Your question should be asked in a way that is written in the best interests of the reader. That's the most laconic way I can imagine to express it.
That boils down to including all relevant information, clearly stating the problem, giving the question a title that suggests the content of the problem, giving any relevant (minimal) examples, stating what you've tried or searched for, etc - but what it boils down to is just having some empathy for the reader, like anything else you'd write.
So, your question only needs to be useful to someone else that has the problem you're having; it's not your burden to prove that your problem is something that's likely to happen again somewhere else in the universe.
The exception to this is what too localized was trying to capture in spirit - stuff that's essentially an OH DUH! moment (a typo, running 'make' in the wrong directory, not getting enough coffee or sleep, etc) - at which point there's some concern about leaving stuff around that people will likely trip over while searching. That kinda stuff should probably just be deleted once it becomes obvious that there's no point in keeping it.
What you're seeing is a reaction to what some of our most experienced users see as a problem with low-quality questions, and their frustration at us for not doing enough about it. While Robert Harvey is correct, there are no concrete rules of voting, folks used to hold off on down votes quite a bit more judiciously until the floods started coming in.
We're rolling out a wizard for new users to ask better questions (goes into testing in June; I'll have a post about it soon) and tackling what turns out to be more of a guidance problem on our part than a quality problem of the masses. We just didn't do a good enough problem helping folks get off on the right foot, and we made the tough choice of kicking that problem down the road to meet urgent business needs - but we own that, and we're fixing it.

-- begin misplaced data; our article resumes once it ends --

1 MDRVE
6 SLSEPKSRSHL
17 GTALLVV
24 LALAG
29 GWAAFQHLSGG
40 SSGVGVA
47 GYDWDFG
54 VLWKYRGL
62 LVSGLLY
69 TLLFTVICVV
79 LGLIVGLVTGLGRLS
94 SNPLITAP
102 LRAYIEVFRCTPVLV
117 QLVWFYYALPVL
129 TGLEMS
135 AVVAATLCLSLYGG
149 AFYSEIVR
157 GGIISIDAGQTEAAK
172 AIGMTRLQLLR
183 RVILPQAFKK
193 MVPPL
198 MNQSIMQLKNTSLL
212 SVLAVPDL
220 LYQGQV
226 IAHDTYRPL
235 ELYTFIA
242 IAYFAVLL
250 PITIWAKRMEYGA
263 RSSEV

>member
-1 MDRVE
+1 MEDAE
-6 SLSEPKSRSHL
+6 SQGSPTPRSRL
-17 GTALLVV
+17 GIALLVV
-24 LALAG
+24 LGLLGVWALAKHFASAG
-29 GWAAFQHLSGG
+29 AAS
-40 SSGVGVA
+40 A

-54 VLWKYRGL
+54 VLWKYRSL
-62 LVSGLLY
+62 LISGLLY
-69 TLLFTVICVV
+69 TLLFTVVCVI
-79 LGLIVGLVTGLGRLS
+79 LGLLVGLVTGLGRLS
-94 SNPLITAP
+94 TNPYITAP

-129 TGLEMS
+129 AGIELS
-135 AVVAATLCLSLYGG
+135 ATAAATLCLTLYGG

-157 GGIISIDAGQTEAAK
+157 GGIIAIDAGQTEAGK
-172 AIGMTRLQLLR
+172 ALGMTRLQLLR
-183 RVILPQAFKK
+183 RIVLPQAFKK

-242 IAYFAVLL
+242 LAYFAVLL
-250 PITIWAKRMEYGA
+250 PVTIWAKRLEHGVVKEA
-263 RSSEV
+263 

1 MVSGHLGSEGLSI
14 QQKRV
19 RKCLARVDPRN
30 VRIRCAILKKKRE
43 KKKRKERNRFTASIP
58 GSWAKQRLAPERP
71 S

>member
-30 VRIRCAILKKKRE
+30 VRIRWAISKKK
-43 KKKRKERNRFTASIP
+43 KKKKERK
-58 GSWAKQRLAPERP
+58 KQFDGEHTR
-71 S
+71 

I think, once we have a site that's around 277% less pissed off at what they perceive as folks being lazy (mostly, because we completely fail at guiding new users properly), this will self-correct to a large extent. Then, we can look at what else we might need, including a self-assessment of how relevant our moderation tools are now that we've solved a lot of the problems that we initially set out to solve.
But, (and I love to show this), much more stuff gets accolades than resentment, as evidenced by voting (up / down) trends, from the live firehose (25k+ rep needed):
You don't often see folks coming here and saying THOSE JERKS PROVIDED ME WITH A FANTASTIC EXPERIENCE!!! - but this doesn't reflect the new user experience as well as it should, and it doesn't show our (growing) attrition rate.
But what I really hope folks do is blame us, as in the company, and stay in dialogs with us while we work to fix the experience. The people that just give their time every day deserve your default assumption about them to be good, way more than we deserve it.
But at the same time, any on-topic question that can be understood and answered, even if requires rare knowledge or depicts a problem that wasn't something silly and totally unrelated to what was initially explained deserves a place on the site, an answer, and some appreciation for the time people spent creating a lasting artifact.